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Old January 13, 2013, 12:39 PM   #400
4V50 Gary
Join Date: November 2, 1998
Location: Colorado
Posts: 19,300
Sir Robert Baden-Powell

He was mentioned on page one of this thread as the founder of the Boy-Scout movement. During WW I, he penned a small book as part of his contribution to the British War effort. From "Quick Training For War" we have this amusing entry:

The sizing up of your men at squad or any other drill requires a close observation and a quick eye. In my subaltern days I was lucky enough to make a success of my very first parade, the day after I joined, and in the wise. My troop was ordered to parade in double rank, and I was given by my captain the simple task of walking round to inspect the men and to see that each of them was wearing a cholera belt. Shirts were thrown open and I walked down the front rank, finding each man dressed as he should be. As I turned at the end to come up the rear rear my eyes downcast from the sheer shyness at commanding a parade, I just caught with the tail of my eyes a movement at the opposite end of the troop, as a man stepped from the rear rank into the front rank which I had just examined. I only knew the name of one man in the troop at that time, because he had been detailed to bring me my horse, and this happened to be the man who stepped across. I took no notice of the move, as I had to debate in my mind whether or not it might be a bit orthodox drill that, when the officer arrived at the area rank, one of its number should step into the front rank. As I passed along the rear rank examining their belts I pondered the matter over, and came to the conclusion that I would risk matters and call this man out.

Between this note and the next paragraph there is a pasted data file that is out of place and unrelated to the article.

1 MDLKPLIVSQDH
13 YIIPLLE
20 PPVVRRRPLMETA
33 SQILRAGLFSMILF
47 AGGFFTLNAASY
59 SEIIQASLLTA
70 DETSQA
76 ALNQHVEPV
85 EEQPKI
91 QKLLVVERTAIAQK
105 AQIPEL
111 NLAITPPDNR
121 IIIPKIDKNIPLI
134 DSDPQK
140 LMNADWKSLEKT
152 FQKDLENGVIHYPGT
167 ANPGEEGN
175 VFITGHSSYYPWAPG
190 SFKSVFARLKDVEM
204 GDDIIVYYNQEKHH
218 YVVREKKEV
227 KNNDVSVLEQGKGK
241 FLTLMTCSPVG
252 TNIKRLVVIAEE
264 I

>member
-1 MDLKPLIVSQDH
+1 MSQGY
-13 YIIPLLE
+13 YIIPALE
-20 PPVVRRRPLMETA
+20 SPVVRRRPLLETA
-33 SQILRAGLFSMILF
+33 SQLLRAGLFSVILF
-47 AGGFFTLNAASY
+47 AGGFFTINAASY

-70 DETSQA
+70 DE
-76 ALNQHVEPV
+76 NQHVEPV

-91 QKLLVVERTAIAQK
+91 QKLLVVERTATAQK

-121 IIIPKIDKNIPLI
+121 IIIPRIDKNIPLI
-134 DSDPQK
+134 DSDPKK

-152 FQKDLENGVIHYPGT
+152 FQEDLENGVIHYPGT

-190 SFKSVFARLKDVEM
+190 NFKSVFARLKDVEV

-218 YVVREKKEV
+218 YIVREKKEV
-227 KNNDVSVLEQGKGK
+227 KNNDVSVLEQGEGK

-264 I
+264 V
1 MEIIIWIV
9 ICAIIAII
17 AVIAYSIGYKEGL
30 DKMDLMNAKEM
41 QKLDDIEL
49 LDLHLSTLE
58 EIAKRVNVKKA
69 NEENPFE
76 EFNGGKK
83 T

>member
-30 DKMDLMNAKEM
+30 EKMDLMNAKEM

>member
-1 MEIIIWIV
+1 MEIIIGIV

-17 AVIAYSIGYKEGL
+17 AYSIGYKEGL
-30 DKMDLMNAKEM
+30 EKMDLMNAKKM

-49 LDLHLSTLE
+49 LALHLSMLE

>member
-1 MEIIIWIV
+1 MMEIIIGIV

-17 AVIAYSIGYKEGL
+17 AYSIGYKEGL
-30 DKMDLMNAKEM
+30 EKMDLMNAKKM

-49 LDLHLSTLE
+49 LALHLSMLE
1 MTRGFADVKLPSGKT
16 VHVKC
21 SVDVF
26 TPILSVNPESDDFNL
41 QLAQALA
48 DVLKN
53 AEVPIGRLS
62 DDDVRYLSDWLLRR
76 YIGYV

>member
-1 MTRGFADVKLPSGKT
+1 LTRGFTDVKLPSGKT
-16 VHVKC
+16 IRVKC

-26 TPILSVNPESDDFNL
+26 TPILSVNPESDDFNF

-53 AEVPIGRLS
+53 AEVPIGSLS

On arriving at the front again, I called, "Private Rasbotham, step to the front. Have you got your cholera belt on?" There was a blushing, confused reply of, "No, sir." I did not punish him, as I was not clear what powers of punishment I had; but I said, with much far and great gruffness, "Take care you don't allow it to occur again," and dismissed him. But the punishment which he afterwards got from his own comrades in the way of jeers at being caught out by a fresh-joined subaltern was far heavier for him to bear than any I could have inflicted.
Vigilantibus et non dormientibus jura subveniunt. Molon Labe!
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